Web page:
Dr. Ming-Te Wang is an Associate Professor of Psychology and Education and Research Scientist at Learning Research and Development Center (LRDC). He holds joint appointments in the School of Education, Department of Psychology, and Learning Research and Development Center.
Dr. Wang is a developmental psychologist whose research interests focus on child and adolescent development. He received his doctorate in developmental psychology from Harvard University. His current research focuses on (1) the non-cognitive factors (e.g., grit, inhibitory control, emotion regulation, personality) and learning, (2) the impact of school climate and family socialization on students' motivational beliefs and engagement, (3) the effects of multiple ecological systems on the behavioral, social, and emotional development of youth from diverse socioeconomic and cultural backgrounds, and (4) the impact of school- and family-based interventions targeting children's academic skills and developmental problems.
His work has been published in a range of leading psychology and education journals including Child Development, Psychological Science, Developmental Psychology, Journal of Research on Adoelscence, and American Educational Research Journal. He has received research grants from the Spencer Foundation, the National Science Foundation, and the National Institutes of Health.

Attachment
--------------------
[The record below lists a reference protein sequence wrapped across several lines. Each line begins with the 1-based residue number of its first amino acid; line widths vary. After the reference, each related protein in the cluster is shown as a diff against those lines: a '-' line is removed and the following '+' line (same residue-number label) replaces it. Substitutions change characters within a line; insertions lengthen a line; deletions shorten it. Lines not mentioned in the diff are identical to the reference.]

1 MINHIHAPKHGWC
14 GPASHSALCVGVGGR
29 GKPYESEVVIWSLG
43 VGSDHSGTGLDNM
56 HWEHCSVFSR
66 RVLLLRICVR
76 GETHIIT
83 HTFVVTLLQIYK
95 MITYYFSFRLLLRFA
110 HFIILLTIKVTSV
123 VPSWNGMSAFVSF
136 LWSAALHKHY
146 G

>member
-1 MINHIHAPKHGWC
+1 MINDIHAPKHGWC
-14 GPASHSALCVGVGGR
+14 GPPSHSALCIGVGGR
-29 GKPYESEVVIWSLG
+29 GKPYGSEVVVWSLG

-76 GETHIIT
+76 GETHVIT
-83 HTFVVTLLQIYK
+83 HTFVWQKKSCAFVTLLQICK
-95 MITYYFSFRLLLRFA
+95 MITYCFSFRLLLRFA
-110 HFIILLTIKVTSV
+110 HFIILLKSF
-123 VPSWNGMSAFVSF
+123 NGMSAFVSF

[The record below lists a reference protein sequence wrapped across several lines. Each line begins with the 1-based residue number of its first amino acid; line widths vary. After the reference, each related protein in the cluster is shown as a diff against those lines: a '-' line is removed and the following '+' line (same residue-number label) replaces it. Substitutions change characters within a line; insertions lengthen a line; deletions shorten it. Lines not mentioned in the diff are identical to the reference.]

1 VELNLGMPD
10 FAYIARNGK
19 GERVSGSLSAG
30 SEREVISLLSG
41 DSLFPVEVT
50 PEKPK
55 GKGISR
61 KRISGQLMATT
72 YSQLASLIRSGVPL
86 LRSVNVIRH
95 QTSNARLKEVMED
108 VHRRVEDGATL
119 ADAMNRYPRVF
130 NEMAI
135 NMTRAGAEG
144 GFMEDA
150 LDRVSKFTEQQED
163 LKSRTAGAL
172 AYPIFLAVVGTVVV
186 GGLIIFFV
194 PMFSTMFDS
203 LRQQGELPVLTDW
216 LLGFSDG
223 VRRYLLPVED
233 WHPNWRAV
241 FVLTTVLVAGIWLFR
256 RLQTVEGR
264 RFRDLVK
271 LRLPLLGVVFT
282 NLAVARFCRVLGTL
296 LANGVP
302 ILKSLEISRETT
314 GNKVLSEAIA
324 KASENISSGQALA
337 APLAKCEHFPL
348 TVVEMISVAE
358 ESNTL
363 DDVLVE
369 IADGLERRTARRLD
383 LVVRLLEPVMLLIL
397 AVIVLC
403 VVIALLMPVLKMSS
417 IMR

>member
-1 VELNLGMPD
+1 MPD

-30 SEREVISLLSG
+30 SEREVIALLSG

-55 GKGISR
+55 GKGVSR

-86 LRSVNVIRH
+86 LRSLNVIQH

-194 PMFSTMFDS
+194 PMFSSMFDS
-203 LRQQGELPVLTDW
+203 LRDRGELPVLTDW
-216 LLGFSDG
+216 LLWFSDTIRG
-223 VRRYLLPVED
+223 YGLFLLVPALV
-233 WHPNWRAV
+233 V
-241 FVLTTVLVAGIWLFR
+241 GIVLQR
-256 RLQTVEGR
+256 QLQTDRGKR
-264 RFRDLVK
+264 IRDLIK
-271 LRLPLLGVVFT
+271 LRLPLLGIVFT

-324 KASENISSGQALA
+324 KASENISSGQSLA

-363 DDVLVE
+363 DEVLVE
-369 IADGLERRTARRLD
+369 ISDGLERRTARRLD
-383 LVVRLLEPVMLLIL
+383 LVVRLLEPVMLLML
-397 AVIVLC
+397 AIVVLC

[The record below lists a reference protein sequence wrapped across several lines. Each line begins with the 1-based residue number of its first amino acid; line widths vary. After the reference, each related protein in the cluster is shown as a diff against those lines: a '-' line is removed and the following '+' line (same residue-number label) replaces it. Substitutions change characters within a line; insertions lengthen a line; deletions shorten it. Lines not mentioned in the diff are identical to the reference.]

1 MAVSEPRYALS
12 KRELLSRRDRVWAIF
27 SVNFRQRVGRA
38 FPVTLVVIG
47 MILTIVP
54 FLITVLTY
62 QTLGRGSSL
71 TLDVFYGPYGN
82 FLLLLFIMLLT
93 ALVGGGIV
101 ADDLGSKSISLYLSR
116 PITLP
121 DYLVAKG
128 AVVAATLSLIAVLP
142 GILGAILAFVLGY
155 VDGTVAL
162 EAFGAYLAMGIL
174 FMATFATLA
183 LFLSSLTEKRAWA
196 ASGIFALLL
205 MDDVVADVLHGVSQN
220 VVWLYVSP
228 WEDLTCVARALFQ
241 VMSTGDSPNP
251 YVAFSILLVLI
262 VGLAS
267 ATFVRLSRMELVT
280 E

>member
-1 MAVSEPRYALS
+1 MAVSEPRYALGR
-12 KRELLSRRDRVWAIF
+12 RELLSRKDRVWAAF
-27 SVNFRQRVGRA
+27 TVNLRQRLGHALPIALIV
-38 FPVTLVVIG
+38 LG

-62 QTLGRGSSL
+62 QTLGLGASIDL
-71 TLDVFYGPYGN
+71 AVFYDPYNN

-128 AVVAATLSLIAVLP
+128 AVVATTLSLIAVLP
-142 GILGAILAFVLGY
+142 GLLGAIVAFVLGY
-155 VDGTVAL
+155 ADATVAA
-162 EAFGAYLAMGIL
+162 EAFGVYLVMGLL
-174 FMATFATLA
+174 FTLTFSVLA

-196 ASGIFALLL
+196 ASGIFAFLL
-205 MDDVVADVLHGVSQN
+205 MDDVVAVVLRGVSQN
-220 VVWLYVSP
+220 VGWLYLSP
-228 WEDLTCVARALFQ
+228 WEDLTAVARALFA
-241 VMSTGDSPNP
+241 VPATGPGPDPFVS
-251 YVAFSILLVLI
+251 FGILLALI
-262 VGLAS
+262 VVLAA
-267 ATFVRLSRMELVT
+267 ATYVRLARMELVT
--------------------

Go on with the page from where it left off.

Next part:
Achievement motivation and engagement, non-cognitive factors and learning, school climate, family socialization, risk and resilience, prevention and intervention, racial socialization and racial identity development, social and emotional development, STEM career development, behavioral problems and mental health, transition from childhood to adolescence to adulthood.
Please visit his lab and department websites if you would like to learn more about his work:
Wang, M. T., Chow, A., *Degol, J. L., Eccles, J. S. (2017). Does everyone's motivational beliefs about physical science decline in secondary school: Heterogeneity of adolescents' achievement motivation trajectories in physics and chemistry. Journal of Youth and Adolescence, 1, 1-18.